Category Nimbit | 0 Comments »
Posted by Ryan Roullard



The Cold Waves music festival is a nonprofit event held in Chicago to raise money for the Hope for the Day, a non-profit movement dedicated to utilizing music and the arts as a defense mechanism to suicide. This years’ event just concluded, with stellar performances from Front 242, Fear Factory, Die Krupps, and many more. The event was a smash success, with over 2,000 attendees at the festival over two days, including over 100 musicians from all over the planet.

Mark Williams recorded the entire show on the new StudioLive RM32AI—the bulk of the recordings are being mixed as I type this, but for now you can click here to get the 4-song Cold Waves sampler promo, absolutely free! Rest assured that more will be up and available on Nimbit very soon, where sales will go to benefit Hope for the Day. We’ll let you know when that happens.

PreSonus donated some gear for Cold Waves’ silent auction, including two AudioBox Studios, two  pairs of Eris 4.5 Monitors, one pair of Sceptre S6 monitors, three Temblor T10 subwoofers, four copies of Studio One Professional, some of which were autographed by the festival’s performers. 

But just because the Cold Waves show is over, doesn’t mean the story ends here—Mark recorded the entire proceedings including a ton of interviews with Jason Novak and David Shock, Martin Atkins, and more. There’s much more coming—accoring to Mark, “about 60 gigs worth of video and 16 hours of audio.”

 

Category StudioLive RM Series | 0 Comments »
Posted by Ryan Roullard



Kid Pan Alley

2321447Like Nimbit, Kid Pan Alley is all about empowering people through music. But unlike Nimbit, Kid Pan Alley is quite an analog affair, and targeted to a suitably younger demographic evocative of the outfit’s name. KPA was founded some 14 years ago by Paul Reisler. His vision is to instill musical creativity, teamwork, and confidence in folks by getting them rolling early—while they’re still impressionable youngsters.

It’s working—and it’s not just kids who are taking notice. To date, the organization has fostered 2,500 original songs that have been performed by over 35,000 children. Some KPA projects have included world-renouned artists including Delbert McClinton, Sissy Spacek, Cracker, Amy Grant, Kix Brooks, Raul Malo, Suzy Bogguss, the Nashville Chamber Orchestra—and the organization sports recognition in the way of  Parents’ Choice and NAPPA Gold awards, 6 ASCAP Foundation awards and a Grammy nom.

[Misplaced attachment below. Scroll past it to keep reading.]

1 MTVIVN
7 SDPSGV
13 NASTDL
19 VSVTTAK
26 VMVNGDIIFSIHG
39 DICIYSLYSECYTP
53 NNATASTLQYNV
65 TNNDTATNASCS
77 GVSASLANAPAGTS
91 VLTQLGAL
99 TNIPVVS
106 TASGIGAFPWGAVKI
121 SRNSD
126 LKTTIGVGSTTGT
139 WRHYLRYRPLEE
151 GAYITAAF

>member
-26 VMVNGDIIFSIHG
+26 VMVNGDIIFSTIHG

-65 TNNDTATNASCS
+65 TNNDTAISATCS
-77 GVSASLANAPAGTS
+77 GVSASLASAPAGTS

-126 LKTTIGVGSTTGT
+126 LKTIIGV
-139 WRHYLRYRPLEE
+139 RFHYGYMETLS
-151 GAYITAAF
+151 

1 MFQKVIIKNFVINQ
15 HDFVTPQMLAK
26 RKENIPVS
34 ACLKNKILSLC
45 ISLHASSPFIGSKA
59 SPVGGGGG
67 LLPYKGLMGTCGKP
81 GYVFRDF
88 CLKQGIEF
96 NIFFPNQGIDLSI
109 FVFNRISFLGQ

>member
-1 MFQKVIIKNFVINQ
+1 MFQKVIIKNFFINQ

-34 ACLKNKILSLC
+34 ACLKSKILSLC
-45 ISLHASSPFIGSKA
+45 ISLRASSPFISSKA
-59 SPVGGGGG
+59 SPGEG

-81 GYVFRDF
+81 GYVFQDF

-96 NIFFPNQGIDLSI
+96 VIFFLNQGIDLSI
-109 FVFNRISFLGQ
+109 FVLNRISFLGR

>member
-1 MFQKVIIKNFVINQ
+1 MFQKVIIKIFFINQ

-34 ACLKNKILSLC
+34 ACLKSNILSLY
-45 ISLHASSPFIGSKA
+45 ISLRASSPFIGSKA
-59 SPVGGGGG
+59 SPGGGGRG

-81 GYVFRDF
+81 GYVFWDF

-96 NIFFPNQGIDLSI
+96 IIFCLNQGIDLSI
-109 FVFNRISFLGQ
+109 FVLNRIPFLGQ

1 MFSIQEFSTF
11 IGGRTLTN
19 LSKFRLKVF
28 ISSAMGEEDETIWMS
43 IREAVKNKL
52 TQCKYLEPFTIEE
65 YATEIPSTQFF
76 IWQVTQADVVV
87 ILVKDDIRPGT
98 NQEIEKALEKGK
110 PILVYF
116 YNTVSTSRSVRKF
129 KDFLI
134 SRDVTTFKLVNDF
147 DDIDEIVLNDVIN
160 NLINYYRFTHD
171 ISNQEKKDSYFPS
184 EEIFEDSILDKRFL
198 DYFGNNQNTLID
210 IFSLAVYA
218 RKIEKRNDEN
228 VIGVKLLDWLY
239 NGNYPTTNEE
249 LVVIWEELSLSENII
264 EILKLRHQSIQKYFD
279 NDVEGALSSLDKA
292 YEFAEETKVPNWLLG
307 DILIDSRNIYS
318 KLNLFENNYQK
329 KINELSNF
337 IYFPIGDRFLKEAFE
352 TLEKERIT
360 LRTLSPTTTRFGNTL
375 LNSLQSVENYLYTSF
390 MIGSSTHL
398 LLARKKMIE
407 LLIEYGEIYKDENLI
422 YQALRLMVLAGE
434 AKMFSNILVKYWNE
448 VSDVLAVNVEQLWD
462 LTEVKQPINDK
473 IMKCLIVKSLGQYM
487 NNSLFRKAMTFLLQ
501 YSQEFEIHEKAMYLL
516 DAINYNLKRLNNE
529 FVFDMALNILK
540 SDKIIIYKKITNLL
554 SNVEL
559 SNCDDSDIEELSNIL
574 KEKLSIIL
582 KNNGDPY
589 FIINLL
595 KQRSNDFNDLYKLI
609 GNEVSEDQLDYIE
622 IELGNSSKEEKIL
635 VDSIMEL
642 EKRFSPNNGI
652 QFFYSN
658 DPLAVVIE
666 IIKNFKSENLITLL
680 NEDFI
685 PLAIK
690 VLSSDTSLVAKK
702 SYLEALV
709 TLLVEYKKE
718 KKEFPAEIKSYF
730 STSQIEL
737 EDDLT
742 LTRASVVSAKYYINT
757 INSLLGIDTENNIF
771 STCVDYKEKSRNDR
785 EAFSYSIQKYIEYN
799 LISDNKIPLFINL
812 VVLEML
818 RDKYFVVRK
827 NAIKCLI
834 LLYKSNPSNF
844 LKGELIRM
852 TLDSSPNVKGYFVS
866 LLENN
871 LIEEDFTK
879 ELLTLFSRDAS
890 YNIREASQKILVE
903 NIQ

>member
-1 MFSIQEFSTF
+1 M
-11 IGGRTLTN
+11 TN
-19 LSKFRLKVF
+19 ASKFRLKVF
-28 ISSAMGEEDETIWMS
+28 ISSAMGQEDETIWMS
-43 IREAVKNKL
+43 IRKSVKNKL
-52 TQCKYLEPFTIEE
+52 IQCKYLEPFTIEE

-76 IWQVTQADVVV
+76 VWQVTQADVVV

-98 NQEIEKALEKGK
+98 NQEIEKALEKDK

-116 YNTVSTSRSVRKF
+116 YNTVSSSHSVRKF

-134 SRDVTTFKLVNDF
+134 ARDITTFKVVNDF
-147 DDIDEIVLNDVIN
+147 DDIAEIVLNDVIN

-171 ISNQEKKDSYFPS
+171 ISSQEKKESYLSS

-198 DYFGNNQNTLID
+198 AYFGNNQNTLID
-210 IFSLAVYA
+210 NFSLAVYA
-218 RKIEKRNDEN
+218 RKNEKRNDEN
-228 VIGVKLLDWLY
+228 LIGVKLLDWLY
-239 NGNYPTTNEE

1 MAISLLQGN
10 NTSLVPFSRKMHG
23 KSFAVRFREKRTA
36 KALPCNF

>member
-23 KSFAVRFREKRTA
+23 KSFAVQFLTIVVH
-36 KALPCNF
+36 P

This recognition and growth is due in no small part to the key element that that separates Kid Pan Alley from a lot of other youth music programs: the children are writing their own songs. Paul finds that kids are better collaborators than most adults—perhaps because they’ve yet to “develop” the sort of ego and self-importance we associate with a lot of adults; creatively, kids’ malleable brains are not yet bound by the rules-based blinders of adulthood. These children are encouraged to produce in an off-the-cuff, fun spirit—and even quieter kids are seen to light up like Christmas trees at the opportunity to contribute to a song.

KPA’s Nimbit store offers collected works from no less than 13 region-specific Kid Pan Alley residencies, as well as four collections, including the Grammy-nominated Kid Pan Alley Nashville, and the perhaps misleadingly-titled Unreleased Favorites. 

Kid Pan Alley is Kids’ music, by and for kids—and once you’ve heard it, you may begin to feel that there’s something a little sideways about the notion of children’s music being written by adults.

Interested in getting Kid Pan Alley rolling in your neighborhood? Click here.

 

Adam Ezra Group

It’s been a good couple years for Boston’s Adam Ezra Group. They’ve successfully engineered a brand of country rock that is simultaneously rootsy and forward-thinking. The formula is paying off, as the band were the worthy recipients of the 2013 New England Music Awards “Band of the year,” and also earned “Album of the Year” and “Song of the Year” from the same committee in 2012.

Ezra and his six-piece Group are the kind of guys who are more than just pro musicians. They’re the sort of rare-blood all-or-nothing types who truly believe in music as a force for change. That’s well in-line with what we’re about here at PreSonus and Nimbit—so, hats off, guys. When not touring and recording, all of the guys are activists and community leaders, whose efforts include volunteering for relief effort in Kosovo and practicing environmental geography in South Africa.